Problem: Awkward Money

The Awkwardlanders are a curious people and have strange inverted ways of doing things. It is said that they use a saw with an upward pressure instead of a downward one, that they plane a deal board by pulling the tool toward them instead of pushing it, and that in building a house they first construct the roof and, having raised that into position, proceed to work downwards. In money, the currency of the country consists of taels of fluctuating value. The tael became thinner and thinner until $2,000$ of them piled together made less than three inches in height. The common cash consists of brass coins of varying thicknesses, with a round, square, or triangular hole in the center, as in our illustration.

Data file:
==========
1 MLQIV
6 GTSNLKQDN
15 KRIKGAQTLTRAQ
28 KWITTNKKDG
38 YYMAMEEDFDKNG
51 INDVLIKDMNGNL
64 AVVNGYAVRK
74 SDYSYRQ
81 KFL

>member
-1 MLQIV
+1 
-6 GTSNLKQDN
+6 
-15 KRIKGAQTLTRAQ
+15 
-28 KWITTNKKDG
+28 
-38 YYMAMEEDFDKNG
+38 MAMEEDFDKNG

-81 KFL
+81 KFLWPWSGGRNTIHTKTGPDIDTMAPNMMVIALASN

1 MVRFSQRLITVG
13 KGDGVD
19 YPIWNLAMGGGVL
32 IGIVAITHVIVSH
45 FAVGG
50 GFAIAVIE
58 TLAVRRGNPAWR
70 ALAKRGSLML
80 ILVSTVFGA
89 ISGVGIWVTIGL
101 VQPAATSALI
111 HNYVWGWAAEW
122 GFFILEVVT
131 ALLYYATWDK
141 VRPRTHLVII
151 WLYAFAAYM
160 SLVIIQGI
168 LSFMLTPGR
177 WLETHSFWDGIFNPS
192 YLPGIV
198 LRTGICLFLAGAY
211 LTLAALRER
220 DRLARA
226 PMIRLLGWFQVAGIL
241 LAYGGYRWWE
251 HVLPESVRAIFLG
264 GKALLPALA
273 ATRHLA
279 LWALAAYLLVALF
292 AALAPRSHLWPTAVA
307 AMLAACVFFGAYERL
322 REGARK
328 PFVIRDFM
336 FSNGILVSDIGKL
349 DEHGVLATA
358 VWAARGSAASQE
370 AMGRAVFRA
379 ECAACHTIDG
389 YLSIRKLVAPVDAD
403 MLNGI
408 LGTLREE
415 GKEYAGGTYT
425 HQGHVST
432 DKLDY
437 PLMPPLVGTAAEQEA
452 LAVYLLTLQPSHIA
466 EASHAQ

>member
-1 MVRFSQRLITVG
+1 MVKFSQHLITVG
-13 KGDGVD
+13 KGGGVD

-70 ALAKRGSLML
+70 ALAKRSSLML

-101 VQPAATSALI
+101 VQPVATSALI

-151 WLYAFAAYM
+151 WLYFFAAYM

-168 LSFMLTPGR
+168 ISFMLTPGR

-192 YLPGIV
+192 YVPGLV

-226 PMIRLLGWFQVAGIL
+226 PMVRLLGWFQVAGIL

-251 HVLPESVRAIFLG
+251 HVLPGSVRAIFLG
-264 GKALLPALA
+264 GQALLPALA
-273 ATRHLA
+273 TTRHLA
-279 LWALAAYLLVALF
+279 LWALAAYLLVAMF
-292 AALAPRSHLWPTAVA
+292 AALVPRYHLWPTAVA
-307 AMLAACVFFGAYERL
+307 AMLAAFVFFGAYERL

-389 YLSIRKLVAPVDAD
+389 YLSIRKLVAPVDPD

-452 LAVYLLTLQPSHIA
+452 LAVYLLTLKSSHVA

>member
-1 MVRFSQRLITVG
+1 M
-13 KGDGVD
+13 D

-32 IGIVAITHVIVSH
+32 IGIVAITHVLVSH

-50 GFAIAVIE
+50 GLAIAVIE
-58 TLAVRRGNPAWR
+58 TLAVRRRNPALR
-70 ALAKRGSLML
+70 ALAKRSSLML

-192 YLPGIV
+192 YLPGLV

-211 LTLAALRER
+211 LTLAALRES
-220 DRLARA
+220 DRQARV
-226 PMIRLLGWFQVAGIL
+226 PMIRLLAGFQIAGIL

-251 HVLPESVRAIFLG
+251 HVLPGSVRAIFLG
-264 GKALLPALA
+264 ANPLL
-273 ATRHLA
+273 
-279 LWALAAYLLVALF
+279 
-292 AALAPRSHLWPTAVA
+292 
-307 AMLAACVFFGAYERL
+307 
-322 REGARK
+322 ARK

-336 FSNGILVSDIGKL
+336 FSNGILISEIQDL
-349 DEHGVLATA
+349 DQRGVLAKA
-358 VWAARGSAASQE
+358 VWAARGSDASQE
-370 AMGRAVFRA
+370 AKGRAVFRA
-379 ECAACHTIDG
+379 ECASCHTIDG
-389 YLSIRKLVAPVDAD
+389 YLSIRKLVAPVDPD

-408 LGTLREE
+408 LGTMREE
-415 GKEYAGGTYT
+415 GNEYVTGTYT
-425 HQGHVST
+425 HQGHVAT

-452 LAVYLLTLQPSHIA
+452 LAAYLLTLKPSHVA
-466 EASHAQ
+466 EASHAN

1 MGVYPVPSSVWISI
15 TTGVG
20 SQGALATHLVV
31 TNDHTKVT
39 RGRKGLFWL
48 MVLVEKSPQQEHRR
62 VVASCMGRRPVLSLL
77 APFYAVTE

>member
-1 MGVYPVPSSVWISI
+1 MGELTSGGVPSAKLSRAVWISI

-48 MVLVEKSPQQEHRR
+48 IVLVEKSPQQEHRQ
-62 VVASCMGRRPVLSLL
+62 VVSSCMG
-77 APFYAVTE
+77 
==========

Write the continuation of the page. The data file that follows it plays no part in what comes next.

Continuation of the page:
These are strung on wires like buttons. Supposing that eleven coins with round holes are worth fifteen ching-changs, that eleven with square holes are worth sixteen ching-changs, and that eleven with triangular holes are worth seventeen ching-changs, how can a Chinaman give me change for half a crown, using no coins other than the three mentioned? A ching-chang is worth exactly twopence and four-fifteenths of a ching-chang.

Solutions: 1

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References

Project Gutenberg

1. Dudeney, H. E.: "Amusements in Mathematics", The Authors' Club, 1917

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